Steamboat Springs The typical duffer avoids the water at all costs. But even the golfers with the lowest handicaps in the 2002 Golf Trout tournament can be expected to immerse themselves at least knee-deep in local lakes and rivers.
The Golf Trout will combine golfers' scores on the links with their ability to catch and release trout (and perhaps a northern pike or two), organizer Jeff Ruff said.
The tournament is being sponsored Sept. 13-15 to raise funds for stream improvements on 1.75 miles of the Yampa River where it runs through the new Chuck Lewis State Wildlife Area.
"We're starting a $500,000 stream improvement project over two years," Ruff said. "The first phase will get the river back into a smaller channel and phase two will address the riparian area" of native plants along the riverbank.
Ruff is a member of the Yampa Valley Fly-Fishers, a nonprofit organization that has an almost 20-year history of raising funds to leverage grants that have helped improve trout habitat along the river, primarily within the Steamboat Springs city limits, but also at the northern and southern extremes of Routt County. If they succeed at Chuck Lewis Wildlife Area, anglers will have a new area to explore and a section of the river now marred by the rusting hulks of old automobiles installed for erosion control will be much healthier.
Ruff's organization has no illusions it can raise the entire $500,000 needed to complete the stream projects. But combined with the literal muscle the club can put to work, Ruff thinks Golf Trout has the potential to raise as much as $30,000 once it becomes established.
The tournament will try to accomplish that by offering well-heeled men and women who have the time to pursue both of their loves of fly-fishing and golfing in a single summer with great value and an overabundance of enjoyment for the entry fee of $450 a head.
Golf Trout will begin with a kickoff party Friday night at the Steamboat Grand Hotel, where foursomes of fishing golfers will meet with an expert member of the Fly-Fishers to enjoy cocktails and a light buffet. The local expert will chaperone and help his teammates get into fish. They'll also do a little dickering over which stretch of private water they'll take on the next day in the competition.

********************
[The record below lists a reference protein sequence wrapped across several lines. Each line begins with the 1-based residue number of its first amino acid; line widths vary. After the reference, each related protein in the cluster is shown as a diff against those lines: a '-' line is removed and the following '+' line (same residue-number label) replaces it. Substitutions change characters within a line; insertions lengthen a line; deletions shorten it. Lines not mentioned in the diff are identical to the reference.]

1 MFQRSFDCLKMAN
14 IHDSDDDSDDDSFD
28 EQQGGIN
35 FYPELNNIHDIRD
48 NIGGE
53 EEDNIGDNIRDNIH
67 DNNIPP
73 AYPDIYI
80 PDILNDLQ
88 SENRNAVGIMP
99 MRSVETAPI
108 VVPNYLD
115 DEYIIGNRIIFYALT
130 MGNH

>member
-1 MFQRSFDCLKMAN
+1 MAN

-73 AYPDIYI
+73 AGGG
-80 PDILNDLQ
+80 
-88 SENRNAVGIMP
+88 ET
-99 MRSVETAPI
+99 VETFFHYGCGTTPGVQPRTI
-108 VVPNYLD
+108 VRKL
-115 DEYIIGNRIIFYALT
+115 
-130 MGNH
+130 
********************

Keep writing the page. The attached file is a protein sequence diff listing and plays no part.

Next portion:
The local expert will also serve as chief strategist and scorekeeper as his team attempts to tally points for catching and releasing the most fish of the tournament, the biggest fish, the most different species of fish and so on.
"There's a really complicated matrix detailing how people can score points," Ruff said. "It should be a lot of fun."
When fishermen leave the water at 3:30 p.m. Saturday, they'll head for the Catamount Outfitter's Center, where they'll enjoy a western barbecue, silent auction and another chance to score points during a fly-casting competition. Anglers will show off their long-distance cast as well as their accuracy in this phase of the competition.
On Sunday, the fishing foursomes will meet at the Sheraton Steamboat Golf Course for a best-ball scramble tournament that will settle any disputes over the identity of the best fly-fishing golfers in the valley that day.
Ruff said he patterned the new Steamboat tournament closely after a similar event in Copper Mountain. He has participated in that tournament for years and learned he didn't need to be a scratch golfer, or anything close to it, to be an effective member of the team.
People with average angling and golfing skill can succeed because they'll have the help of an expert local fisherman on the river. And the best-ball format of the golf tournament covers up even the biggest slice.
Complete information on the tournament can be found at YVFF.org.
All proceeds will go directly into the organization's "Yampa Valley Stream Improvement Charitable Trust."